There are few names in the theater that carry the kind of resonance as the name Lunt-Fontanne. For those of us who work on the stage, the passion and devotion that Alfred Lunt and Lynn Fontanne had for each other and their craft is the stuff of legend. So when I was asked to be the "Master Teacher" for the 2012 Lunt-Fontanne Fellowship program (following in the footsteps of folks like Lynn Redgrave, Barry Edelstein, and Olympia Dukakis) here at Ten Chimneys in Genesee Depot, Wisconsin, I didn't have to think very hard before saying, "yes."
My first order of business after saying "yes" was to call my friend Rob Fisher, who is perhaps the most brilliant musical director on Broadway, to join me. Rob and I met years ago when we were doing an episode of "Prairie Home Companion" and we've since worked together on Chicago and Anything Goes. Rob said "yes" too. So off we went to Genesee Depot.
Each year the Fellowship program invites ten of the country's most accomplished theater actors from every corner of the United States to take part in an 8-day "immersion" at Ten Chimneys -- the magical and storied estate created by Alfred and Lynn. These actors are nominated by regional theaters and are hand selected by the Ten Chimneys Advisory Board. I'm lucky enough to be working with an amazing group of Fellows that includes E. Faye Butler (Arena Stage: Washington, D.C., Goodman Theatre: Chicago, IL), Christopher Block (Signature Theatre: Arlington, VA), Colman Domingo (TheatreWorks: Palo Alto, CA), Nick Gabriel (American Conservatory Theater: San Francisco, CA), Sarah Litzsinger (Milwaukee Repertory Theater: Milwaukee, WI), Susan Moniz (Chicago Shakespeare Theate: Chicago, IL), Martin Moran (La Jolla Playhouse: La Jolla, CA), Brad Oscar (Arena Stage: Washington, D.C.), Hollis Resnik (Goodman Theatre: Chicago, IL), and David St. Louis (Center Theatre Group: Los Angeles, CA).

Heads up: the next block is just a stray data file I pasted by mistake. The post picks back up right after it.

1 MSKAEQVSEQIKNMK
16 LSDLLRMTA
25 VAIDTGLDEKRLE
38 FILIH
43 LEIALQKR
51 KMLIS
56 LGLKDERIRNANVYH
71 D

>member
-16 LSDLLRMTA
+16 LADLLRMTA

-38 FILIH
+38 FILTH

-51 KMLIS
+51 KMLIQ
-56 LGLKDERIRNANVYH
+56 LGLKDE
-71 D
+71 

We met for the first time on Sunday evening, and I was struck immediately by how palpable their love for the theater is. It is strange to be among such a dynamic and fiercely talented group of actors in the role of the "Master Teacher" -- I surely will be learning as much from them over the course of this program as they from me. But that is my role, and so I talked to them about how I became an actor (at the age of 9 in the 1941 Cleveland Playhouse production of On Borrowed Time), how much I still love being an actor all these years later, and a bit about the struggles I faced as a young actor desperate to be taken seriously before "breaking through" in Cabaret and finding success (and, of course, the inevitable-but-still-somehow-unexpected struggles that come along with that kind of success).
My idea was to have these actors work on roles and songs that they might not be considered for in the "real world," and use this program as a safe haven in which these actors can stretch their talents and hopefully learn something new about themselves. I am a firm believer that an artist is most present, most vital, when he or she is most challenged -- sometimes uncomfortably so. It's a very scary place to be, but it's also where the magic can happen. I have never, ever had a role in which I didn't have to venture out into a pretty scary place in order to find the character -- I seem to gravitate towards those roles (like a total masochist). It never gets less scary, but it's a necessary part of what it is we do.
I am so excited about what the next few days will bring, and what the twelve of us will discover about ourselves and each other. At the end of all of this we will put on a presentation/performance, but before then there is much work at hand. This work will be made possible with the help of the staff at Ten Chimneys, who are following in the grand Lunt-Fontanne tradition of creating a welcoming, homey, and generous place for actors to think, relax, and be honored. This tradition is the foundation that this estate was built upon, and its beneficiaries over the years have included the likes of Noël Coward, Helen Hayes, Montgomery Clift, Katharine Hepburn, and so many more). In fact, the sense of tradition runs so deep that Sunday night we were invited to all dine on some of Alfred Lunt's favorite recipes at the very table where all those luminaries shared food and stories decades earlier. I feel so honored and lucky that this tradition continues.
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